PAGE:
On one level it seems to be a way of getting noticed, of showing off your presence to co-travellers, to the people next to you in the train, the supermarket, the library or the street. The folks doing the talking might claim they value privacy and that they don't want no eavesdropping, but at the same time they do want to pose a bit, to look cool. Hauling up a cell phone in public space has become a way of claiming an extended private zone, the phone being treated like an extra limb, part of your body. The message is, like, "You're supposed to look at me, but you're not allowed to tap me on the shoulder or to tell me, even in a low voice, to quit the talking or ask me to step aside for the moment to let people through."
I'm really not okay with it - I can see the comical side sometimes but when you have two people walking very slowly in front of you, both talking in their cell phones, or talking closely between themselves while sms'ing or gaming, and becoming almost incommunicado, that's not fun. When people use their phones in the street they often change the way they move: they hunch over, they shut off contact with the outside that's around them in this spot, they move towards the centre of walkways or alleys and in doing so they block them for anyone coming up behind them or meeting them (because their gestures are still big and they tend to saunter from side to side in the middle of the path, so you can't get by safely without securing in a heavy-handed way that you've been noticed). In short, they'll create a bubble much thicker than you would need for carrying on conversation, and kind of clog up the flow of people.. And just don't get me started on people who spend lots of time talking handsfree, so that from just a few metres distance it's often impossible to know if their ears are plugged to the phone, and if they would hear you saying "excuse me!" or "hey there!" Someone put it that advanced cell phones makes us act less like citizens, less concerned with a public space or public outreach, and this seems too true sometimes.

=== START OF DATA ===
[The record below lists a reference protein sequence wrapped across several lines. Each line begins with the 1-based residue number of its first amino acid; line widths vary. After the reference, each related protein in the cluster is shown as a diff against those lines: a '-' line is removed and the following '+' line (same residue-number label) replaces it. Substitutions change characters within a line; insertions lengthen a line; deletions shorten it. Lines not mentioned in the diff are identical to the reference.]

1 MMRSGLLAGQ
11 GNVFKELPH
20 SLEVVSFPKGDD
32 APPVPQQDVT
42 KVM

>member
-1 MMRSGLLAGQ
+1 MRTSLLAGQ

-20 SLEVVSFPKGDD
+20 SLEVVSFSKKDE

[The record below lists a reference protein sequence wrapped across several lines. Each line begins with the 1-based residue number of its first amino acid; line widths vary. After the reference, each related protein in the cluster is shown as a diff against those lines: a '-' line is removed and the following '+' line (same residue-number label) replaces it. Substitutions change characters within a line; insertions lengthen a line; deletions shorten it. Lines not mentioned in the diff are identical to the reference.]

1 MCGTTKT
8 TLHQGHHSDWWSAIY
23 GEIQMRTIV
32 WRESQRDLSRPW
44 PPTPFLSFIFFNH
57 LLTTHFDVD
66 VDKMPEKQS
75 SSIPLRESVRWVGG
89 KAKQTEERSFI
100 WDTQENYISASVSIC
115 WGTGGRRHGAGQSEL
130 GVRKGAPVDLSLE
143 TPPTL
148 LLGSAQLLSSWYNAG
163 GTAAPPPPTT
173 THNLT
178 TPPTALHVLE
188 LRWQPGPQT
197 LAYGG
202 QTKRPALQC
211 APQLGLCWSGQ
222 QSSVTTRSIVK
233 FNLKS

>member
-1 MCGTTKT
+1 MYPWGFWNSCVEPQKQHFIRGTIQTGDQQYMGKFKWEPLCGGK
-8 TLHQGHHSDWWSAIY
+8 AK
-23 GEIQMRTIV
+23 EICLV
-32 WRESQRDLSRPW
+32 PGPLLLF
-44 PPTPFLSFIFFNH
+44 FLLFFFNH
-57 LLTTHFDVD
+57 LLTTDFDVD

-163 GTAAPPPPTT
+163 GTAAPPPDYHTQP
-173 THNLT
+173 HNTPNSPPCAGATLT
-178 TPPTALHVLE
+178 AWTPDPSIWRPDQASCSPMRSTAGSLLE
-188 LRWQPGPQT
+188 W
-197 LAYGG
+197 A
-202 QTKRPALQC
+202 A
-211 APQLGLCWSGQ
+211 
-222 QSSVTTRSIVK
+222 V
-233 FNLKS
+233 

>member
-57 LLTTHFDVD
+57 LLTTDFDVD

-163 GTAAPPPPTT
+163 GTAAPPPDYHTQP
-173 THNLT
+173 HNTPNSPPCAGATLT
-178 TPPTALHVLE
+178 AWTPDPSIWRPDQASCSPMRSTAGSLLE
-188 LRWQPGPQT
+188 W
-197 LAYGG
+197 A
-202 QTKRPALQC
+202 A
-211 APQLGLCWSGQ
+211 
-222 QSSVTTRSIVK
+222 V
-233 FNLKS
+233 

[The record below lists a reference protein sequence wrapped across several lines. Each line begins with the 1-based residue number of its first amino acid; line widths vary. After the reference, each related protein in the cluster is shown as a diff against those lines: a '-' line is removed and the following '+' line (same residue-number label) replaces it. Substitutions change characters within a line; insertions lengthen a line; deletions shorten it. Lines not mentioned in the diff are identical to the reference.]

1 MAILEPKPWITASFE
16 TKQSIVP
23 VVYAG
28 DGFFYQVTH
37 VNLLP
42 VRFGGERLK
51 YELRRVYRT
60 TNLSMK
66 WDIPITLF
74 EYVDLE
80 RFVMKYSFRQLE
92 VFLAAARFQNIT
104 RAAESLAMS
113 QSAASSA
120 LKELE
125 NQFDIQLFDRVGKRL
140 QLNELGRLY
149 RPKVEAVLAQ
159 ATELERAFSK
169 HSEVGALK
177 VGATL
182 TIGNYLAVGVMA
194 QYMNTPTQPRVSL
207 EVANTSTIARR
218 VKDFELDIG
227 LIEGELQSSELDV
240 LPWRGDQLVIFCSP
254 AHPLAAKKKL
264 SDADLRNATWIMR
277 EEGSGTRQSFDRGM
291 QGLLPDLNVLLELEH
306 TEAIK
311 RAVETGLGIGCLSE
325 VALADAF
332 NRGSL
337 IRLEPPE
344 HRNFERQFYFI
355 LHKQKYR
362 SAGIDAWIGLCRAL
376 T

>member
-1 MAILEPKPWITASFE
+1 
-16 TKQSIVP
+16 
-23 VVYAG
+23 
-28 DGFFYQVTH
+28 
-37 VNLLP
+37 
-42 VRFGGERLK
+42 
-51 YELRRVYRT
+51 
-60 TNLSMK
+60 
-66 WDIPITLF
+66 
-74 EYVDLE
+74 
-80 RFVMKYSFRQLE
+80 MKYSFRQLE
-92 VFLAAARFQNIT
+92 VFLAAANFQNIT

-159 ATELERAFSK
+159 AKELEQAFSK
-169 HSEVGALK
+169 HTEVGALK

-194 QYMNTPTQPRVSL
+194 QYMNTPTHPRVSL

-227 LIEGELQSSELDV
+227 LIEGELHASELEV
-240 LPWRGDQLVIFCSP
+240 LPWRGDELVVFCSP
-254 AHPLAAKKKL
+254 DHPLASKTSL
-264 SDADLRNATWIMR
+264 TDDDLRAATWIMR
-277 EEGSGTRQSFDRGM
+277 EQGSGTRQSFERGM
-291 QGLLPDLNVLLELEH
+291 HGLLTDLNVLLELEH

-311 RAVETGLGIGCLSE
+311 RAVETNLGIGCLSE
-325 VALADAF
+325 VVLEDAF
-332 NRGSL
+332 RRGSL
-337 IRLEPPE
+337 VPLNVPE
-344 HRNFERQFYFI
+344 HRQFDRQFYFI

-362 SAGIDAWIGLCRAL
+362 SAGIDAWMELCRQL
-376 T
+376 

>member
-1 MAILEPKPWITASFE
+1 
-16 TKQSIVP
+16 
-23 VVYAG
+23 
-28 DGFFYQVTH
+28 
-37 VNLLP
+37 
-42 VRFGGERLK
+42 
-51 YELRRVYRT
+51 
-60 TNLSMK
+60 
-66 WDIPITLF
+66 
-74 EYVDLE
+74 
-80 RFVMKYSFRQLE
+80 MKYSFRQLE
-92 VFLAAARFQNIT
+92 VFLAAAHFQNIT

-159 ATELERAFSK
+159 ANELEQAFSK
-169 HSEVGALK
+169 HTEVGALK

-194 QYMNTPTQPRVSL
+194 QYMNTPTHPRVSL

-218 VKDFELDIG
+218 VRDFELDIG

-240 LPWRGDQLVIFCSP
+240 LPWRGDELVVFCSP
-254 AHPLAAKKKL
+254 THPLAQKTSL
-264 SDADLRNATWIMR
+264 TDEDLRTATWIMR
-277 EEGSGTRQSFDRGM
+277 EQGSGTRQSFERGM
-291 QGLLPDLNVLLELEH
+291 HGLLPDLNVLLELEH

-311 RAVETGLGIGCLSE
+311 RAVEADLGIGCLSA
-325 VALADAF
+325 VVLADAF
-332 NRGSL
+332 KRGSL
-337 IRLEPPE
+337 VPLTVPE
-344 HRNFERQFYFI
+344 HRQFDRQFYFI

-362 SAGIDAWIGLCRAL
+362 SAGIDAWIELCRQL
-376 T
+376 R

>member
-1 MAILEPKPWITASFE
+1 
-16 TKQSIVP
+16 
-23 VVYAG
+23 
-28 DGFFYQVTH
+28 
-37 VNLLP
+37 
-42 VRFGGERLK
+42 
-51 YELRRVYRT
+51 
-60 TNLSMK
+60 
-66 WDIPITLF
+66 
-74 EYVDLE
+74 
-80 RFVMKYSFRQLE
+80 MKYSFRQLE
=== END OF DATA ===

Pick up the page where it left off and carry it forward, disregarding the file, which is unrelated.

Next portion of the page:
Libraries, concert halls/arenas/theatres, movie theatres and schools should absolutely have a strict recommendation (sometimes a downright order) to have cell phones turned off. same for parts of trains,and for airplanes in general. I don't buy it that kids need to have their cell phones - or still worse, ipads - on all day in school, and someone whose phone starts cuckooing in a concert hall is disrupting the event everybody there has paid to come see.